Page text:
Going west, water issues gain importance


As reported in High Plains Journal. With water, you either have it or you don’t. Roughly half of the United States is in some form of drought designation. The Colorado River is at its lowest level in years. Other river flows have been compromised because of ongoing drought conditions.

In the area of the Ogallala Aquifer—about 174,000 square miles under parts of Colorado, Kansas, Nebraska, New Mexico, Oklahoma, South Dakota, Texas, and Wyoming—water is a hotly contested debate in many circles.

Earl Lewis, chief engineer for the Kansas Department of Agriculture, Division of Water Resources, told attendees at the Aug. 16 Kansas Water Congress summer meeting in Garden City, Kansas, that when it comes to water, people need to speak plainly, clearly and respect other’s opinions. There will always be issues regarding resolution and water rights.

“That’s the issue we have a lot of times,” he said. “We don’t really push these things to the forefront and speak plainly about what we want. We’re talking about the law—do we want to talk about protecting private property rights, first in time first in right, because—is that good policy?”

Some of the issues don’t end up being easy questions. In many segments of agriculture, sustainability is a buzzword. In water, not so much.

“Sustainability has typically been a bad word on the Ogallala to say,” Lewis said. “We will get to sustainability. It will happen. Right? There will be sustainability in the Ogallala. Is there going to be water left when it happens?”

Lewis believes if the Ogallala is depleted, it could mean the last users will be the final users.

“But is that the situation we want?” he said. “Can we let that happen? Do you think that’s a good water policy? Do you think its something different?”

Farmers, according to Lewis, are “very good at adapting to change” and find a way to make money.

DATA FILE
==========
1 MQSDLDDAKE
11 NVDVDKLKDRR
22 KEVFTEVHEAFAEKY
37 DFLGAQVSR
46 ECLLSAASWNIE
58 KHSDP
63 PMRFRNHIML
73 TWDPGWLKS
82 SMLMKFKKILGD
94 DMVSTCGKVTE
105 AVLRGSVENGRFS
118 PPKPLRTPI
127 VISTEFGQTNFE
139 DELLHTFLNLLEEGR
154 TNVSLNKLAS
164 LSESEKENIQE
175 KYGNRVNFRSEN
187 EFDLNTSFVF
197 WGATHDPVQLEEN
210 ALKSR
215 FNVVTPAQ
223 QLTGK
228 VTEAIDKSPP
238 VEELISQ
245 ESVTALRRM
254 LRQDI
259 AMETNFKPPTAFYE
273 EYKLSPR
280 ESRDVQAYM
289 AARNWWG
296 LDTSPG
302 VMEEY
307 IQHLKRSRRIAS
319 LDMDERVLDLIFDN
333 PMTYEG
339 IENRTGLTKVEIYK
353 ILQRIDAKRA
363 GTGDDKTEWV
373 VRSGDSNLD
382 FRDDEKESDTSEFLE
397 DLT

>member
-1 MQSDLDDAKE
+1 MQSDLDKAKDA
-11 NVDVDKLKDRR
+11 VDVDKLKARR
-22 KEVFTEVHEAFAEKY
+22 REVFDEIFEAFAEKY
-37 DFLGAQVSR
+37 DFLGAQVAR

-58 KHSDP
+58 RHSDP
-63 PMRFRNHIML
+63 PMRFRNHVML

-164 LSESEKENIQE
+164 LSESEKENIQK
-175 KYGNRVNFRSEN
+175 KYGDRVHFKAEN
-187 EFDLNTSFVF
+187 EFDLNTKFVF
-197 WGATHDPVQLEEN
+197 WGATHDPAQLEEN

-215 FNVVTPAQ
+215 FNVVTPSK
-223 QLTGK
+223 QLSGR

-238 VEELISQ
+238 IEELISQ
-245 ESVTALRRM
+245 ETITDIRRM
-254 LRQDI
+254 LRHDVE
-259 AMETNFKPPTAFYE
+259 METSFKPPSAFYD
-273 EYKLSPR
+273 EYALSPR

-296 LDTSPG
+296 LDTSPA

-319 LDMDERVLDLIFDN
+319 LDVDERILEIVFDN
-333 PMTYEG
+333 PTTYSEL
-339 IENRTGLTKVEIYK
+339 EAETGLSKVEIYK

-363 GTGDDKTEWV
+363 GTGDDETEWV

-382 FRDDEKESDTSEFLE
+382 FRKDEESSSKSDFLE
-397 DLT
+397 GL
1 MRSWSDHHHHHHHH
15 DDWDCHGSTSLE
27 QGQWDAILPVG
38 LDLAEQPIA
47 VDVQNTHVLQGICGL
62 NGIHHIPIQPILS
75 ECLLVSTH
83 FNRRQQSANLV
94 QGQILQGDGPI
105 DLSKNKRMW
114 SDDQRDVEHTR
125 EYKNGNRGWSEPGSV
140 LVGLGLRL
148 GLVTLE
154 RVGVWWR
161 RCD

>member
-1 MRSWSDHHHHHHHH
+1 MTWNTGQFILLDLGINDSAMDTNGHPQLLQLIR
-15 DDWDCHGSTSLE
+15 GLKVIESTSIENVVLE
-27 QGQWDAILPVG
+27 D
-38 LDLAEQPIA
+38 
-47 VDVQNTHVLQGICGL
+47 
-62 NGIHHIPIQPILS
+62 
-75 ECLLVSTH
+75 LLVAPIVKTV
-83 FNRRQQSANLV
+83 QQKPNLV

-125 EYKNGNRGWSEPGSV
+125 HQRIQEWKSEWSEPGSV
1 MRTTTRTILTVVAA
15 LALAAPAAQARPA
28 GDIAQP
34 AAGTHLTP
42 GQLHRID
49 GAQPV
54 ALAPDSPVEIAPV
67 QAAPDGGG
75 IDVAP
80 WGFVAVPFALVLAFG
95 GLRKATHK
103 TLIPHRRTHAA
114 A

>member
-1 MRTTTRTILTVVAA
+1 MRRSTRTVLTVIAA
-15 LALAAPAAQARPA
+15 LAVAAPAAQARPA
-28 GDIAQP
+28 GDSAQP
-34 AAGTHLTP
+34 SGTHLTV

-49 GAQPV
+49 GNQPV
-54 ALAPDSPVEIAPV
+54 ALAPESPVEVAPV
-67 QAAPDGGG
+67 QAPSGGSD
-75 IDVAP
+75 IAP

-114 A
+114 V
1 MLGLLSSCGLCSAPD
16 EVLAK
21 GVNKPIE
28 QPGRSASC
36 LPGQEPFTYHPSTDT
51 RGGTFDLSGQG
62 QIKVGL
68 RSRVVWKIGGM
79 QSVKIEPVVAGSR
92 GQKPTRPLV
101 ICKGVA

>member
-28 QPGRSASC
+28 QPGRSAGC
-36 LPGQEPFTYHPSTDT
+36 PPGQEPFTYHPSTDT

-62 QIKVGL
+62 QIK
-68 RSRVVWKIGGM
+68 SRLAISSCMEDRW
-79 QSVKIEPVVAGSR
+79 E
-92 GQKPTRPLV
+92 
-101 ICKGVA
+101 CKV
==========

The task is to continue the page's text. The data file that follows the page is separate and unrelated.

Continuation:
“Typically most farmers are pretty good business people,” he said.

And most find a way to make more money by using less water because they have that flexibility in their business and the technology available to them.

Farther west

In mid-August, the New York Times published an article, about the first-ever water shortage at Lake Mead, one of the Colorado River’s main reservoirs. The federal government issued the declaration, which triggered a cut in water supply that will mostly affect Arizona farmers. Starting in 2022, those farmers will be cut off from a water supply they’ve relied on for decades. According to the article, much smaller reductions are mandated for Nevada and Mexico across the southern border.

But larger cuts, affecting far more of the 40 million people in the West who rely on the river for at least part of their water supply, are likely in coming years as a warming climate continues to reduce how much water flows into the Colorado from rain and melting snow.

In the article it stated the Bureau of Reclamation, an agency of the Department of the Interior, declared the shortage when it issued the latest river outlook for the next 24 months. By the end of the year Lake Mead near Las Vegas, Nevada, is estimated to reach 1,066 feet above sea level. It hasn’t seen a level that low since it began to fill after the completion of Hoover Dam in the 1930s. The lake will be at 34% of capacity.

“Today’s announcement highlights the challenges we face in the Colorado River basin and elsewhere in the West,” said Tanya Trujillo, assistant interior secretary for water and science, in the article.

The fate of water usage for farmers and ranchers, as well as cities and municipalities down stream remains to be seen. The Colorado River flows approximately 1,450 miles from the headwaters in the Rocky Mountains of Colorado into Mexico, emptying into the Gulf of California.


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